D.C. Mayor Marion Barry's latest statements about his drug use at the Vista Hotel and his strategy for his coming trial touched off an angry response yesterday, with some saying they felt betrayed and others criticizing Barry for blaming his wrongdoing on others.

"It sounds ridiculous," said D.C. resident Jeff White, interviewed near the District Building. "How do you blame it on someone else for you smoking crack?"

"As far as I'm concerned, he's a disgrace to the District of Columbia," said Maria Hunt, a Shaw resident. "He's a disgrace to his own people, black people. It's as simple as that. If he did it {took drugs}, he's wrong."

Although a few residents and political activists defended Barry, many of those interviewed yesterday questioned the mayor's motives in acknowledging drug use practically on the eve of his trial, which starts Monday. Several said they were troubled by the mayor's display of confidence in asserting that a District jury would be unlikely to find him guilty, no matter what the federal prosecutors said.

D.C. Council Chairman David A. Clarke said Barry's comment about prospective jurors "insults the dignity, intelligence and responsibility of the citizens of this city . . . . "

"It is one thing to say 'I am innocent and I am confident that a jury of peers will acquit me,' " Clarke, a Democratic candidate for mayor, said in a written statement. "But it is an entirely different thing to say 'I broke the law, but the citizens of my city will ignore it.' "

In interviews with The Washington Post and radio station WHUR Tuesday, Barry publicly acknowledged for the first time using drugs at the Vista Hotel, but blamed the the FBI and federal prosecutors, asserting that authorities had tried to kill him by allowing him to ingest a potent dose of crack cocaine as part of a drug sting.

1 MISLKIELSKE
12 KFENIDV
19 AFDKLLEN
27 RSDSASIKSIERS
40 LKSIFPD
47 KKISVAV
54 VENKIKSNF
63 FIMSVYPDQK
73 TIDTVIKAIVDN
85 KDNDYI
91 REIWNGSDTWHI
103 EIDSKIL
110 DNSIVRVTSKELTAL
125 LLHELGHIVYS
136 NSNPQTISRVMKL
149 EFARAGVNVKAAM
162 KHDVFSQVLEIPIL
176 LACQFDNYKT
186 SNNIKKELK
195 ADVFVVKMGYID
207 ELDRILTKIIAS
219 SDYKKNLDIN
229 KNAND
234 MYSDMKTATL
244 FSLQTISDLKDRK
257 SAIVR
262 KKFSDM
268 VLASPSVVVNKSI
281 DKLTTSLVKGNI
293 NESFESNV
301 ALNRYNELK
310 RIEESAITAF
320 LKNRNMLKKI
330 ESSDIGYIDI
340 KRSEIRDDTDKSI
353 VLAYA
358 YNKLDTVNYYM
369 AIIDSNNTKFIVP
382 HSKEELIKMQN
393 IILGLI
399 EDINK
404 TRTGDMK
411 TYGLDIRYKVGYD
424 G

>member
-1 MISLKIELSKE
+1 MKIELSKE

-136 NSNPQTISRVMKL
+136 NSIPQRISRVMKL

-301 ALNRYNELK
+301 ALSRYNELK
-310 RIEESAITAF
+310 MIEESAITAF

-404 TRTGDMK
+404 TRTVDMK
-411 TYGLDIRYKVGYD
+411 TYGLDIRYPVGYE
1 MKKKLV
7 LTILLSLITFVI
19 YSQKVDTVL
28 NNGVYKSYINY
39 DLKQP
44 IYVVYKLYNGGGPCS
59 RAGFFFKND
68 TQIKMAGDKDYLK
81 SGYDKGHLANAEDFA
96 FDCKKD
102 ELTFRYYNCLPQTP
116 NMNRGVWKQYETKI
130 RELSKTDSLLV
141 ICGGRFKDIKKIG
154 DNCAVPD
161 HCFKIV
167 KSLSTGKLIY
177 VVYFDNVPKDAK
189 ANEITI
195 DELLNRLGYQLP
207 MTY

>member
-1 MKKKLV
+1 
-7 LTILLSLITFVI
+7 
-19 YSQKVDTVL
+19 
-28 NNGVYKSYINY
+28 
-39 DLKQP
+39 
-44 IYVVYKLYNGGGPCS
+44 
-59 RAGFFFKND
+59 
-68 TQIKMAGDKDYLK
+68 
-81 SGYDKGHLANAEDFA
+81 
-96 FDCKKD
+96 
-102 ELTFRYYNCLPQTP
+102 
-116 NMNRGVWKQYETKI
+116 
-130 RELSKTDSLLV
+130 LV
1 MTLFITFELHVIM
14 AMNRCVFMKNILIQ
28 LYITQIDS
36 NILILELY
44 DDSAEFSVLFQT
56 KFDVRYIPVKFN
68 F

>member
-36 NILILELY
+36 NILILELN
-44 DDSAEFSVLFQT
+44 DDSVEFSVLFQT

He expressed confidence that a jury would be unlikely to convict him: "I think the prosecutors know that in this town all it takes is one juror saying, 'I'm not gong to convict Marion Barry. I don't care what you say.' "

The mayor also assserted that the government had built a case around "something that, at worst, was harmful to me personally -- if I did that."

Lurma Rackley, Barry's press secretary, criticized aspects of The Post article yesterday, saying the newspaper failed to report the context of the mayor's comment about juries. Barry made the remark at the end of the interview, in response to a question about whether prosecutors could approach the mayor's defense team about a possible plea agreement.

"He was not coming from a cocky posture," Rackley said of the mayor's comment. "The way it was printed in the paper implied he had some sort of confidence.

"He was stating a fact, rather than a superhuman posture of confidence," she said. "He has said on numerous occasions that he's nervous and afraid" about the possible outcome of the trial.

Rackley also complained that Barry's acknowledgment about smoking crack cocaine at the Vista last January was "overblown" by The Post, which mentioned it in the headline across the top of the front page and in the first paragraph of the article.

"The news there was old," Rackley said. "It seemed overblown to put it at the top of the paper, over {Soviet President Mikhail} Gorbachev, like it was some revelation."

Barry's published comments that the government had gone overboard in trying to prosecute him for something that, at worst, was harmful to him personally, appeared to strike a raw nerve with many residents, particularly those on the front lines in the drug war.